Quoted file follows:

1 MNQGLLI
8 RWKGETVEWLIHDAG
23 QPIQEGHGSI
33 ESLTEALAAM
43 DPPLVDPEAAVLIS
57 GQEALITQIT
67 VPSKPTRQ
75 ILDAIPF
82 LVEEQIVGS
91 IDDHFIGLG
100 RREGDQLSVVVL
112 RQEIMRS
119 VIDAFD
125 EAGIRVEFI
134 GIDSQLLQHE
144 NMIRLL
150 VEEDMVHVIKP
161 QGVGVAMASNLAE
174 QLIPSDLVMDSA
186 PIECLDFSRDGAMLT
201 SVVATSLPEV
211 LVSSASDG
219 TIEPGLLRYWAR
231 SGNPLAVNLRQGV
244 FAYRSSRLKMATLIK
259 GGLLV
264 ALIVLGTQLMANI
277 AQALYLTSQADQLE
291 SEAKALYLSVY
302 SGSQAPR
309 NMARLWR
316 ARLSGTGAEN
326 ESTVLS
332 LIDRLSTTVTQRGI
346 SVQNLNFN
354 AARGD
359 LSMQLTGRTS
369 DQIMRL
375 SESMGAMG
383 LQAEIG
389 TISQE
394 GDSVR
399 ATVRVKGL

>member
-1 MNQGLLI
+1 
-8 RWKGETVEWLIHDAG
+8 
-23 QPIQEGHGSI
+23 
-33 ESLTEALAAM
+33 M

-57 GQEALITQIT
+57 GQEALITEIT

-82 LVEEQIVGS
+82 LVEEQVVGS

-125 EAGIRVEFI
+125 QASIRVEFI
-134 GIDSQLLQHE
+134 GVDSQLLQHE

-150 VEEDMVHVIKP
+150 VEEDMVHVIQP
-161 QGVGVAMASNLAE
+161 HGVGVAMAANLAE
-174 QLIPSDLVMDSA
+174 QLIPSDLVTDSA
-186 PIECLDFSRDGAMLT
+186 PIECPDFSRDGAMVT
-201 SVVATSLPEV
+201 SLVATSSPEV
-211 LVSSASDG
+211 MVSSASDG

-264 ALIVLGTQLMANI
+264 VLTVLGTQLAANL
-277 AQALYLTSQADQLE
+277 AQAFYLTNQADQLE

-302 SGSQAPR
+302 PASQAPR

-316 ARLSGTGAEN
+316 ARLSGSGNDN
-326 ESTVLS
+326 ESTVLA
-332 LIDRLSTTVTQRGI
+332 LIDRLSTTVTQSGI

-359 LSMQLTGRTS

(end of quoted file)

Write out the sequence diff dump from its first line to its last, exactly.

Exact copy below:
1 MNQGLLI
8 RWKGETVEWLIHDAG
23 QPIQEGHGSI
33 ESLTEALAAM
43 DPPLVDPEAAVLIS
57 GQEALITQIT
67 VPSKPTRQ
75 ILDAIPF
82 LVEEQIVGS
91 IDDHFIGLG
100 RREGDQLSVVVL
112 RQEIMRS
119 VIDAFD
125 EAGIRVEFI
134 GIDSQLLQHE
144 NMIRLL
150 VEEDMVHVIKP
161 QGVGVAMASNLAE
174 QLIPSDLVMDSA
186 PIECLDFSRDGAMLT
201 SVVATSLPEV
211 LVSSASDG
219 TIEPGLLRYWAR
231 SGNPLAVNLRQGV
244 FAYRSSRLKMATLIK
259 GGLLV
264 ALIVLGTQLMANI
277 AQALYLTSQADQLE
291 SEAKALYLSVY
302 SGSQAPR
309 NMARLWR
316 ARLSGTGAEN
326 ESTVLS
332 LIDRLSTTVTQRGI
346 SVQNLNFN
354 AARGD
359 LSMQLTGRTS
369 DQIMRL
375 SESMGAMG
383 LQAEIG
389 TISQE
394 GDSVR
399 ATVRVKGL

>member
-1 MNQGLLI
+1 
-8 RWKGETVEWLIHDAG
+8 
-23 QPIQEGHGSI
+23 
-33 ESLTEALAAM
+33 M

-57 GQEALITQIT
+57 GQEALITEIT

-82 LVEEQIVGS
+82 LVEEQVVGS

-125 EAGIRVEFI
+125 QASIRVEFI
-134 GIDSQLLQHE
+134 GVDSQLLQHE

-150 VEEDMVHVIKP
+150 VEEDMVHVIQP
-161 QGVGVAMASNLAE
+161 HGVGVAMAANLAE
-174 QLIPSDLVMDSA
+174 QLIPSDLVTDSA
-186 PIECLDFSRDGAMLT
+186 PIECPDFSRDGAMVT
-201 SVVATSLPEV
+201 SLVATSSPEV
-211 LVSSASDG
+211 MVSSASDG

-264 ALIVLGTQLMANI
+264 VLTVLGTQLAANL
-277 AQALYLTSQADQLE
+277 AQAFYLTNQADQLE

-302 SGSQAPR
+302 PASQAPR

-316 ARLSGTGAEN
+316 ARLSGSGNDN
-326 ESTVLS
+326 ESTVLA
-332 LIDRLSTTVTQRGI
+332 LIDRLSTTVTQSGI

-359 LSMQLTGRTS